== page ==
the day, and the march of thirty-two miles since the preceding morning, went to rest on the ground previously occupied.
Soon, however, Companies A and E were detailed for picket across the St. Mary
's,—the former on the line, and the latter occupying a block house.
Pickets from the Fifty-fifth were also put out. An attack was of course expected; but notwithstanding the probable danger, it was difficult for the officers to keep their exhausted men awake.
But the night passed without alarm of any kind.
Throughout those hours the wounded and stragglers kept coming in. Barber's house and outbuildings were used to shelter the wounded, while others were taken to or gathered about the large fires Colonel Hartwell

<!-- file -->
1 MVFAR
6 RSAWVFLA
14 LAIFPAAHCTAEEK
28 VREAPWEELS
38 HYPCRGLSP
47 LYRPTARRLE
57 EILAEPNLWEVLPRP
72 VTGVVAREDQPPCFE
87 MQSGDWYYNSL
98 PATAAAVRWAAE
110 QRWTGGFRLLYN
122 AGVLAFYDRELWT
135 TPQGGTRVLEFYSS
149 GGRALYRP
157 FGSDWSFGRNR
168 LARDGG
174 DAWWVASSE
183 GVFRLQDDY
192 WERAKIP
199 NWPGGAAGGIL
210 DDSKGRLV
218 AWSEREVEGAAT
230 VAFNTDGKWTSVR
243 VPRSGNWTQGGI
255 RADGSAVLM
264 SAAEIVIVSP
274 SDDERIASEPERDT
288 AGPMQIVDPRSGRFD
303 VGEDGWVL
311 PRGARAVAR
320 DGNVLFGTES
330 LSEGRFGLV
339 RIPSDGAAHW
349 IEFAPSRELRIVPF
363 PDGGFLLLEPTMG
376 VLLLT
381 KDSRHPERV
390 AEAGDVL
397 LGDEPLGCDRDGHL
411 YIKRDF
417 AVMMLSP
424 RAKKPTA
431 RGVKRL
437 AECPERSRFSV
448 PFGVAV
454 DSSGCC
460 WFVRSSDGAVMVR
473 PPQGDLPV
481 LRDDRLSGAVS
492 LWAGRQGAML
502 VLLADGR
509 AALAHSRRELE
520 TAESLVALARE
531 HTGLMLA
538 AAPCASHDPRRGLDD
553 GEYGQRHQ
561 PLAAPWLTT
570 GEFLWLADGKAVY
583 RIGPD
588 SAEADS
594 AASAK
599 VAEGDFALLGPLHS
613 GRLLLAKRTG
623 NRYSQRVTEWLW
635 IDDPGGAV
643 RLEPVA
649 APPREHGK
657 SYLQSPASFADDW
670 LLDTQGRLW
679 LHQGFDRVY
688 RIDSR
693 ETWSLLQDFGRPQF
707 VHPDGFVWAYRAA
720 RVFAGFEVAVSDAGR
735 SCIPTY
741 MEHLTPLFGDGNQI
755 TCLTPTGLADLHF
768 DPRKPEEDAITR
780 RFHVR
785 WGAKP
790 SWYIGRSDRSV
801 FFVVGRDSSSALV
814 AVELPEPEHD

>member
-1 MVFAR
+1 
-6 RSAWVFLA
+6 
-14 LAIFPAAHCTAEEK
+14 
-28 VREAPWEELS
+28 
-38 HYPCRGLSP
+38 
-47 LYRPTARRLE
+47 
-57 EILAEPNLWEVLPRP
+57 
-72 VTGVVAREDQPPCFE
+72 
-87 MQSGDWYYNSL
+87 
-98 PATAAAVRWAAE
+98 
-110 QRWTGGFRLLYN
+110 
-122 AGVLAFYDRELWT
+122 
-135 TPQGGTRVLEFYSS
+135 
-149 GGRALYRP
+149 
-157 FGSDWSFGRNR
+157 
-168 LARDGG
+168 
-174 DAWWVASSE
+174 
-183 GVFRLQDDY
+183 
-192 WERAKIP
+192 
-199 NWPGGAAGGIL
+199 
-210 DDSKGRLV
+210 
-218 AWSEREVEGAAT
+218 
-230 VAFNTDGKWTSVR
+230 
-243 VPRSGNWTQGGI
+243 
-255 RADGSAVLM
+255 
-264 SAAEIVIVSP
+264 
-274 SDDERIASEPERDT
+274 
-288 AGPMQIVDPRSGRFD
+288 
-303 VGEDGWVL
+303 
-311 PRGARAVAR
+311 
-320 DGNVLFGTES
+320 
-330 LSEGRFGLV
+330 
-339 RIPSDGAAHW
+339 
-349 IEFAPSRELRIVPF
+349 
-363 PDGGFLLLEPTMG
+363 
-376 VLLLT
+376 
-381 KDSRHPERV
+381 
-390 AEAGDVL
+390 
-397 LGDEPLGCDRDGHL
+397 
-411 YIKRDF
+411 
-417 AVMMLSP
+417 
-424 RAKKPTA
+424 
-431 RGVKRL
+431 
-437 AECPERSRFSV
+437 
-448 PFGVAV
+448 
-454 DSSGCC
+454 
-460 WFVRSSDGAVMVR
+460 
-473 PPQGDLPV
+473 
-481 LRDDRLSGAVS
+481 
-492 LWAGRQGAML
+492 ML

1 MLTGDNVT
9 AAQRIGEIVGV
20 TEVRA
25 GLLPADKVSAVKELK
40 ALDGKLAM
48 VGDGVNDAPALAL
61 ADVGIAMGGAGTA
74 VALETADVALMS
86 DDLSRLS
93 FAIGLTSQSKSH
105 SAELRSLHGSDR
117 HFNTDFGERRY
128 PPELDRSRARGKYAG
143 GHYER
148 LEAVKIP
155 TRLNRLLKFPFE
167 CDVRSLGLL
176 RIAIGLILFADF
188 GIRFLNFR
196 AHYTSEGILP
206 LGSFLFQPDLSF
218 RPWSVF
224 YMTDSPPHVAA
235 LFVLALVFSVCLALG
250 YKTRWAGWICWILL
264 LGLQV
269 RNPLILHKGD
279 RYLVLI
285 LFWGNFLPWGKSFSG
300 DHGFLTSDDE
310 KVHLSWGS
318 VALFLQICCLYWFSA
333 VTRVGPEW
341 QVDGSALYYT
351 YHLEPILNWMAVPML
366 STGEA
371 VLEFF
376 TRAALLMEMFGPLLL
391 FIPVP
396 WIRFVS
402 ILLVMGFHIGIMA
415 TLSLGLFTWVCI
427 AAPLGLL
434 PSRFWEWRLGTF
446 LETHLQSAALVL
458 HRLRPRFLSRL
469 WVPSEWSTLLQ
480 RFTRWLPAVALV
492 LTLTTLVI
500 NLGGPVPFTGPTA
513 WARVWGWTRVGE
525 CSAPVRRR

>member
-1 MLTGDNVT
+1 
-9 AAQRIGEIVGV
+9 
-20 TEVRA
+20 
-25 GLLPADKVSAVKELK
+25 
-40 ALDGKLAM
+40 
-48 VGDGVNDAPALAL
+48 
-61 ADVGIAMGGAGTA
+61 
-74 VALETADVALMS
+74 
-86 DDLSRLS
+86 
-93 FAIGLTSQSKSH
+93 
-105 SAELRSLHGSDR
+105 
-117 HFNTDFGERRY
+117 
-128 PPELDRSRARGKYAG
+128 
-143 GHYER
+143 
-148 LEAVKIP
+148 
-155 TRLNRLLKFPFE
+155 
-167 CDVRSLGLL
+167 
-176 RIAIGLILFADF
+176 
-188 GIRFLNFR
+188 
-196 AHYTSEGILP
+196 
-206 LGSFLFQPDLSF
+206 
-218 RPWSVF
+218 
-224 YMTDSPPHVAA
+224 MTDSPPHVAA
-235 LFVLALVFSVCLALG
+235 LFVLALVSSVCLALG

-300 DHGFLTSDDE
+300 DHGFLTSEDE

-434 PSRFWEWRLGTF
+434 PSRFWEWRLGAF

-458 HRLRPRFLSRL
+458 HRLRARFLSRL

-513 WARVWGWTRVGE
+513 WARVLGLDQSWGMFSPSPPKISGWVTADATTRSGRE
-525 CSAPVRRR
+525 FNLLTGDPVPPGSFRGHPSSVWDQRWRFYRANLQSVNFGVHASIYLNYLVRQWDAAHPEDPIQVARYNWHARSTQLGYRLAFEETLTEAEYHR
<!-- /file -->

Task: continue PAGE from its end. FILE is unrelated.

caused to be made.
sheltered the wounded of the Fifty-fourth in an old house, and never ceased to care for them till morning.
was the most sanguinary engagement in which the troops of the Department met the enemy.
Our loss was greater than in many better-known actions elsewhere.
Fought without the shelter of earthworks, with nearly equal numbers on each side, it was a fair field fight.
Our force was beaten in detail, as they came up, Seymour
repeating his error committed at the assault of Wagner
It is natural to speculate as to the result, had he amused the enemy with skirmishers until all his troops arrived on the field, and then attacked, or attempted to draw the enemy on to a selected position; but had Seymour
prevailed at Ocean Pond
, there still was the strong intrenched position at Olustee Station to encounter.
's Statistical Record gives the Union
loss as 193 killed, 1,175 wounded, and 460 missing, a total of 1,828.
Many of the wounds were slight, however.
Our losses in